• Its makers, a group of drone-industry veterans, have only released simple diagrams of how the device will work – above – and claim they are in talks about mass-production while continuing to develop Rapere.
  • It adds that once it takes off, the Rapere will scan the sky for nearby drones before pinpointing one – “it can tell the difference between a bird and a drone” – disabling it and then returning to base to have a new tangle-line fitted.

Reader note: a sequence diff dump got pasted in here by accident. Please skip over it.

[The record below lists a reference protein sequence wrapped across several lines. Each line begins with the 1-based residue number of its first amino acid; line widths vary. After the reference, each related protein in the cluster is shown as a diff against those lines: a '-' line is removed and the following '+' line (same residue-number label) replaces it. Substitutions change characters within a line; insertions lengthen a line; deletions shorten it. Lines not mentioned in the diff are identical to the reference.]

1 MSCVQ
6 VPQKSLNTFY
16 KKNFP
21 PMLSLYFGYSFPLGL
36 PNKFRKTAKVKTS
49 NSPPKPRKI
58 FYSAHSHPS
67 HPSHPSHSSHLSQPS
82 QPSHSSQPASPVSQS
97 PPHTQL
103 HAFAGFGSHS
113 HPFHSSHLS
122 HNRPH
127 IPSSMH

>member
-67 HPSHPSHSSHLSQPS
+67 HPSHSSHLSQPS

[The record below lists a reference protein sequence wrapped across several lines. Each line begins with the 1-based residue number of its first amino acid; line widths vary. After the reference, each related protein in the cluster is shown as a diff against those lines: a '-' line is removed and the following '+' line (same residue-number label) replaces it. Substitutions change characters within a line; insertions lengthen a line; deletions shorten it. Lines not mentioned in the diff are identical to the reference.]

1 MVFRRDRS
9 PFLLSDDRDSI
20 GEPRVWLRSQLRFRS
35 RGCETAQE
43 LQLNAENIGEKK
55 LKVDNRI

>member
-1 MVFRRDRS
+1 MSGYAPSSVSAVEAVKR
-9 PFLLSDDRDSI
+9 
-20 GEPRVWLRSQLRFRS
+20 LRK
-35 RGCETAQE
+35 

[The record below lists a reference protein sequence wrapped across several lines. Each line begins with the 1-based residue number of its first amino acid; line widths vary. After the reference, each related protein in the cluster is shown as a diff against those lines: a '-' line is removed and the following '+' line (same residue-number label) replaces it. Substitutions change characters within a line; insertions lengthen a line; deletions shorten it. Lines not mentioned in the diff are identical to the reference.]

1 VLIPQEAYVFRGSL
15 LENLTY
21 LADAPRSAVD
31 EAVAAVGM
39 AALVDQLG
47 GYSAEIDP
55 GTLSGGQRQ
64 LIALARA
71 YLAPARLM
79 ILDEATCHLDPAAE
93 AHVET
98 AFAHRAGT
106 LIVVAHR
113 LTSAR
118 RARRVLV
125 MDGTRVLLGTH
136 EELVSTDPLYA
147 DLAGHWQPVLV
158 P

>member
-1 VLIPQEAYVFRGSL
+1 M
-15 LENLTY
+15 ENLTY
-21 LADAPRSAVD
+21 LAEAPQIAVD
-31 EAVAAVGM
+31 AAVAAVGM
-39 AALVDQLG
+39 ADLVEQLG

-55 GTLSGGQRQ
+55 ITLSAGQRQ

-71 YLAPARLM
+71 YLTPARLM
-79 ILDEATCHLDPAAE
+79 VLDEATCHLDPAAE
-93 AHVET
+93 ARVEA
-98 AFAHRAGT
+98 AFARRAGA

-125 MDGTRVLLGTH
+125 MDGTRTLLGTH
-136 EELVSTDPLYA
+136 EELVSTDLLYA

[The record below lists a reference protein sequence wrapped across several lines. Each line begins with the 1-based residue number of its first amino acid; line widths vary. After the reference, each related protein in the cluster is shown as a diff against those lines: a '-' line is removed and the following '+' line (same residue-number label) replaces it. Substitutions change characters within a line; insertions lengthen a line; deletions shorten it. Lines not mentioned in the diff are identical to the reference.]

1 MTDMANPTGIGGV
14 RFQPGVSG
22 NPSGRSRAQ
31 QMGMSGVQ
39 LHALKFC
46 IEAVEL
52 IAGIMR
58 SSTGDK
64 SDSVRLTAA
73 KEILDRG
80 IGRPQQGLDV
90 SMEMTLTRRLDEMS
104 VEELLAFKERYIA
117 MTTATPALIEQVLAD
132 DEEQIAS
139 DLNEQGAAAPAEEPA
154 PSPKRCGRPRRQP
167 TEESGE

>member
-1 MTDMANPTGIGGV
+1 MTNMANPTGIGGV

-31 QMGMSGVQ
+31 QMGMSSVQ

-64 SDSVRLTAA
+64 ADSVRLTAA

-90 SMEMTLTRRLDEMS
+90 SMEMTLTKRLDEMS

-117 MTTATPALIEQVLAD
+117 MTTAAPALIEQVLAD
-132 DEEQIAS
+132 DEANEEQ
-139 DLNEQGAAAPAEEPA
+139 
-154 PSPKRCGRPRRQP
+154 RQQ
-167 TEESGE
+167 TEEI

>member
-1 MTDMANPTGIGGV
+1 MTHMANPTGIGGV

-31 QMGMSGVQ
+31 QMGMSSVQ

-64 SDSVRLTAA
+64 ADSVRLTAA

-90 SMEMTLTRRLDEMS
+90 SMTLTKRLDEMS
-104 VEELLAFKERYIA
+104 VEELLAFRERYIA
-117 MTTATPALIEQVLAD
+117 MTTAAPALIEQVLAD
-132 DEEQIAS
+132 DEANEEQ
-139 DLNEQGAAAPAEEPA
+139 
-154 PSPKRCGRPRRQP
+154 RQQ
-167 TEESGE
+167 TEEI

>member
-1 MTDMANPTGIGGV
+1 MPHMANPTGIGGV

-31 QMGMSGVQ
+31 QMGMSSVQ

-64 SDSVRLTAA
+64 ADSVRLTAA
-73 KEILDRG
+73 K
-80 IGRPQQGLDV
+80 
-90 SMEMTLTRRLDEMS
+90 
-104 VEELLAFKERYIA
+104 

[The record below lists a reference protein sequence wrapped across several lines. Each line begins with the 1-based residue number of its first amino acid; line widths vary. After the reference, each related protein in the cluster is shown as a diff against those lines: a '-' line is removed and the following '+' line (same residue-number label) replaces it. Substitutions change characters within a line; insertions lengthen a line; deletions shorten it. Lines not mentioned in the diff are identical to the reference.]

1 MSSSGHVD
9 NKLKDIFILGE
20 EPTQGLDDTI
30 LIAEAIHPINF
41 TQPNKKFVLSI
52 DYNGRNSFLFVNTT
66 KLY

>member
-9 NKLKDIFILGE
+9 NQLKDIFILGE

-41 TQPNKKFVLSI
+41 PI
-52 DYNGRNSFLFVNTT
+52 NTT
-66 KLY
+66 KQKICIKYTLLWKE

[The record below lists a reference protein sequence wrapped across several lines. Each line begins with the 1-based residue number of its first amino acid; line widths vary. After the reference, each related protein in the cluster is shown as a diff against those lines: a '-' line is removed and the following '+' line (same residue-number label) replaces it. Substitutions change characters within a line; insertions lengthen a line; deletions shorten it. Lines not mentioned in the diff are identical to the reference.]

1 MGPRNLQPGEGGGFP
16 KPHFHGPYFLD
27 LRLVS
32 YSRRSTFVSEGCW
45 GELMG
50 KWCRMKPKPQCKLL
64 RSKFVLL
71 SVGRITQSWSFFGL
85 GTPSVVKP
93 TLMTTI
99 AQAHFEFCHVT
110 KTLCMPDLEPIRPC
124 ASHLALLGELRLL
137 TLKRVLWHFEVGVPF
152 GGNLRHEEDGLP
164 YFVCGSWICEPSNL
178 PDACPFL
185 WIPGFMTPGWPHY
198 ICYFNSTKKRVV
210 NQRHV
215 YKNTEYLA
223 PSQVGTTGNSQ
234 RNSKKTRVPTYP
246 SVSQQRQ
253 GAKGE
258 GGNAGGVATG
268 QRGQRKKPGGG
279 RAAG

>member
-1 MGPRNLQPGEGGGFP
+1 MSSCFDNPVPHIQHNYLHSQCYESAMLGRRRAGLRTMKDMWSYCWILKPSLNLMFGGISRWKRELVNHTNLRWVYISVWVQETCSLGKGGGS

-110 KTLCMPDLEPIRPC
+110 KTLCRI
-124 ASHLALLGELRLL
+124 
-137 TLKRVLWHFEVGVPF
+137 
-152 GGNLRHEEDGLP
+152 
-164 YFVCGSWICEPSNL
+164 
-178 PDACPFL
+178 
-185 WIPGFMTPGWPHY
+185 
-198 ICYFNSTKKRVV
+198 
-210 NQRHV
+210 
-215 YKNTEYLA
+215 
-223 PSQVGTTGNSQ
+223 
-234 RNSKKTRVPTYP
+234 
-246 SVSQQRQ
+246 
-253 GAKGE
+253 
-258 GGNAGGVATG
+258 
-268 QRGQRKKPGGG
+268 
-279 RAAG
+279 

• There are likely to be a number of risks for users of the device, including lawsuits from owners of disabled drones if they are damaged as they fall to the ground, not to mention any people or property that they crash into.

Share This Article